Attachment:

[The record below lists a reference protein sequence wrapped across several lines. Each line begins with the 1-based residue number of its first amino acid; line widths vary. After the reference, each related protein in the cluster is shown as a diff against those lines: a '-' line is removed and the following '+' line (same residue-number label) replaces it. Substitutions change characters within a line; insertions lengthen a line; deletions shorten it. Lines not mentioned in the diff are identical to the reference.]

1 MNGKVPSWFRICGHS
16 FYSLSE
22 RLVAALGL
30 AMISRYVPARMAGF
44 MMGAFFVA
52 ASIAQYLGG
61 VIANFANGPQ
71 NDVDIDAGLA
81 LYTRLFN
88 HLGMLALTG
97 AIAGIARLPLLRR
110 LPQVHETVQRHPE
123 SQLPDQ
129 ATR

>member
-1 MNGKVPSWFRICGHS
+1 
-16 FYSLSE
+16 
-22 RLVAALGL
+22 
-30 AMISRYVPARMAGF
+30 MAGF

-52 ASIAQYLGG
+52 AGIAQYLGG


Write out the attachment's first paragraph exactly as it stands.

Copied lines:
[The record below lists a reference protein sequence wrapped across several lines. Each line begins with the 1-based residue number of its first amino acid; line widths vary. After the reference, each related protein in the cluster is shown as a diff against those lines: a '-' line is removed and the following '+' line (same residue-number label) replaces it. Substitutions change characters within a line; insertions lengthen a line; deletions shorten it. Lines not mentioned in the diff are identical to the reference.]